For those that haven't used the quicklaunch widget, you need to take a look. The benefit of quicklaunch is that you can put 20-30 apps at your immediate fingertips in the space of 5-6 icons on the plasma panel (one-click access to all your favorite apps) Example:
In order to add it to your plasma (kicker) panel, rt-click the panel and choose 'Panel Options' -> 'Add Widgets', scroll down and choose 'Quicklaunch'.
It will appear at the far right end of your panel instead of where your mouse was due to a design flaw in the panel. To move it where you want it, go throught the same process, rt-click the panel choose 'Panel Options' -> 'Panel Settings' then you can move things around. (be careful not to click outide of the panel or you will have to navigate back to 'Panel Options' once again.
As a matter of preference, I put the quicklaunch right next to the start menu with the pager on its right:
of course you can put it anywhere, but when I think "launch application" I'm already programmed to go to the bottom left corner of the screen.
I put systray, device notifier, clock and cashew at the other end of the panel. Just a personal preference:
You can get rid of any other application icons you have on the panel, because they will now all go in quicklaunch. Also delete the show desktop icon -- you don't need it. If you set your pager settings correctly, then clicking on the current desktop in pager will "show desktop". (rt-click pager, pager options).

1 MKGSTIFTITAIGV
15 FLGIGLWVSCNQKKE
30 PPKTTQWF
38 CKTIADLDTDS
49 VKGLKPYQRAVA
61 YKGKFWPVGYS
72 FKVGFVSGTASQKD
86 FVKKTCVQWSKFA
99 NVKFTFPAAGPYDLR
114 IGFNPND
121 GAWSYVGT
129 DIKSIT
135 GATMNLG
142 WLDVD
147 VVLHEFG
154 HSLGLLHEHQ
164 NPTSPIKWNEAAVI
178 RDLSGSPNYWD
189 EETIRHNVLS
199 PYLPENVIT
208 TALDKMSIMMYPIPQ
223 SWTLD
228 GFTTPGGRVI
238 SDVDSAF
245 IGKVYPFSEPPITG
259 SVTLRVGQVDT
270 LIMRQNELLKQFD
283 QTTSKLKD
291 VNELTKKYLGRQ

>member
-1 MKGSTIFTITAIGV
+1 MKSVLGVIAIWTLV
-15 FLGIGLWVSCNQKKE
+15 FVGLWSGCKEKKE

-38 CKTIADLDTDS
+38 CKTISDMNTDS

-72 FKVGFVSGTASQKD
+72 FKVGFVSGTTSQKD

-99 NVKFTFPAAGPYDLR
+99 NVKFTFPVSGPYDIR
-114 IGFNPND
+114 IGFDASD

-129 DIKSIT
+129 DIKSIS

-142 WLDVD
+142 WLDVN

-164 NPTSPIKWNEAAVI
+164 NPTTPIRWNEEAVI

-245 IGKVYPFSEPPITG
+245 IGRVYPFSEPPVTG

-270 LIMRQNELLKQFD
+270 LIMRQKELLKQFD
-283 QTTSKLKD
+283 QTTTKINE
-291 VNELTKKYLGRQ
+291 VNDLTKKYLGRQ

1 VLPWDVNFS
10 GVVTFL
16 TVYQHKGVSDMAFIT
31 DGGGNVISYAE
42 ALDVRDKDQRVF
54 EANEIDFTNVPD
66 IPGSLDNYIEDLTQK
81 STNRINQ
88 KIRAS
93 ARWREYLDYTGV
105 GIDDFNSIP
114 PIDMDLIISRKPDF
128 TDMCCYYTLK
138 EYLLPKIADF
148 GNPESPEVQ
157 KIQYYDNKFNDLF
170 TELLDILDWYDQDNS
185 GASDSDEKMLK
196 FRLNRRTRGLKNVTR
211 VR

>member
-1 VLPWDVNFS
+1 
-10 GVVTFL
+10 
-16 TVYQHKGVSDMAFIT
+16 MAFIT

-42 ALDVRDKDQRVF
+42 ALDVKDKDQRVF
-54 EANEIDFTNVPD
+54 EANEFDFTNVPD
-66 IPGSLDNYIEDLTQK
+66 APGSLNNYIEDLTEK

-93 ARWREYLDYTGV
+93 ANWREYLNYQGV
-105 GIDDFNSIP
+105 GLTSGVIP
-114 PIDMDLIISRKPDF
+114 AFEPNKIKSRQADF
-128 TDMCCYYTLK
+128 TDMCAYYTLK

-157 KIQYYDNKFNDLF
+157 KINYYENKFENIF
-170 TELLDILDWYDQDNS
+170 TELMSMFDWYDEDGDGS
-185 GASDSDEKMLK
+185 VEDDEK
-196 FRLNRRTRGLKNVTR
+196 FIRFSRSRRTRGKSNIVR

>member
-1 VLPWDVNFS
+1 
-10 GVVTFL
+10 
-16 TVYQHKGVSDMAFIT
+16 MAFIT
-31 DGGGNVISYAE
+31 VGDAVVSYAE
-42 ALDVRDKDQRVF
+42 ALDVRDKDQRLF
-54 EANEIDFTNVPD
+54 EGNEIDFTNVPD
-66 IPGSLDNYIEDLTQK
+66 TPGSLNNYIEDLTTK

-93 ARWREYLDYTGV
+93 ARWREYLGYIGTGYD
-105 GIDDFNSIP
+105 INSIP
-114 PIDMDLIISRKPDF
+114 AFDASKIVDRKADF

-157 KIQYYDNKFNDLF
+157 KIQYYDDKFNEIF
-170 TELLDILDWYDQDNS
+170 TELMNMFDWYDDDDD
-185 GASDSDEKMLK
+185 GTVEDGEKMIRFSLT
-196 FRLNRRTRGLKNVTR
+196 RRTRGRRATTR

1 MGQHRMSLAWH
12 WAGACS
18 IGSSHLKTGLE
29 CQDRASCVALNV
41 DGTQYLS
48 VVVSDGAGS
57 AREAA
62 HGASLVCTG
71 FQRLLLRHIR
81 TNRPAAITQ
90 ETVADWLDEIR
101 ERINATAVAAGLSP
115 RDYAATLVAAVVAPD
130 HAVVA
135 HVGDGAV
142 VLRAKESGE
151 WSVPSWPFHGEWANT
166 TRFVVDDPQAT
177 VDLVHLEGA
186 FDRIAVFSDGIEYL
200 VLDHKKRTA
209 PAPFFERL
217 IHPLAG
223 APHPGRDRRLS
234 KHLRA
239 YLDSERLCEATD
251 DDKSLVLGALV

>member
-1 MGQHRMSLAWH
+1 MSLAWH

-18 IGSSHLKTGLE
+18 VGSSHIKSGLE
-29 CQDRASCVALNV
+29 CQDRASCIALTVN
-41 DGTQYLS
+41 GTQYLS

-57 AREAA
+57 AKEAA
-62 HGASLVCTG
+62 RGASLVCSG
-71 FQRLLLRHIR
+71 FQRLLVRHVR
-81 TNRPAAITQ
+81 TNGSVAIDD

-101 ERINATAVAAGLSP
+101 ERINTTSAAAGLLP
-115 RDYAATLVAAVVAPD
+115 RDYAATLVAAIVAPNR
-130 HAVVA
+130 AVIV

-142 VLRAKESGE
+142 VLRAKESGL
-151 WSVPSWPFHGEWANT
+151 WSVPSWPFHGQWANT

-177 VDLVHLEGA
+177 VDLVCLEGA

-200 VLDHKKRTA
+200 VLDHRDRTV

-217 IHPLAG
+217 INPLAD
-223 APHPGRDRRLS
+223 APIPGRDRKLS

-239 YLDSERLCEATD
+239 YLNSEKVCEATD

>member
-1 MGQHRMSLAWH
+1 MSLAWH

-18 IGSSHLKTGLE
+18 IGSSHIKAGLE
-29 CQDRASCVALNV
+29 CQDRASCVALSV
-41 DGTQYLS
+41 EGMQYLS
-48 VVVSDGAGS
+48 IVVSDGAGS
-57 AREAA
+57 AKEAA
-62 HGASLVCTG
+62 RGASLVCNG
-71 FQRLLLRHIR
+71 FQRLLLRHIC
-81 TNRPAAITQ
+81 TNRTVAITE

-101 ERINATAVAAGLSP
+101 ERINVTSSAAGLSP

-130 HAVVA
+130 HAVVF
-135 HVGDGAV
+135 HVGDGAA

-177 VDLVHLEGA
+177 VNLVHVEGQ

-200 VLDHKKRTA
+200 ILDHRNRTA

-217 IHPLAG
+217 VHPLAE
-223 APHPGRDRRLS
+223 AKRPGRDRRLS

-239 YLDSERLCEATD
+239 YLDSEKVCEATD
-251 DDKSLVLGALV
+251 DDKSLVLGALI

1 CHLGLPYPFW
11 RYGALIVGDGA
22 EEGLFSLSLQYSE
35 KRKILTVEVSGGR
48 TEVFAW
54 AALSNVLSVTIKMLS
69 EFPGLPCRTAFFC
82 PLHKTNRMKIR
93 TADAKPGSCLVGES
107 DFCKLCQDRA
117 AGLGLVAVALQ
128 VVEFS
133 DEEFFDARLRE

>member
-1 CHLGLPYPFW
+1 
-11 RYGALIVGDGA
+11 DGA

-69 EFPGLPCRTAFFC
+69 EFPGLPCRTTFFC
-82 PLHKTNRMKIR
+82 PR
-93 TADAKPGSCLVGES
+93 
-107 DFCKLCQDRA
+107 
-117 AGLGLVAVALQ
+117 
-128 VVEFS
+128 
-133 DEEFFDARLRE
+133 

To setup quicklaunch, right click it and choose Quicklaunch Settings. Set the visible icons to a sufficient number (I use 24). It won't expand until you put the icons in it. To add your applications to it, just right-click on the quicklauch above the icon where you would like the new icon to reside. (the new addition will push the current icon down (or to the right if it is in the bottom row) when you add it. After you choose add icon, you are presented with a small file open dialog (click on the floppy disk button). Navigate to /usr/share/applications or /usr/share/applications/kde4 to find the desktop file to add. (kde3 apps are in /opt/kde3/share/applications) Just repeat the process until you have the icons you want.
It's not quite as good as putting a subtree from your menu in an icon on the panel (like kde3), but it is a good substitute until Will Stephenson's fix filters down from kde4 upstream. Try this quicklaunch approach, and I think you will find the convenience of the desktop improves quite a bit.
Good luck ;-)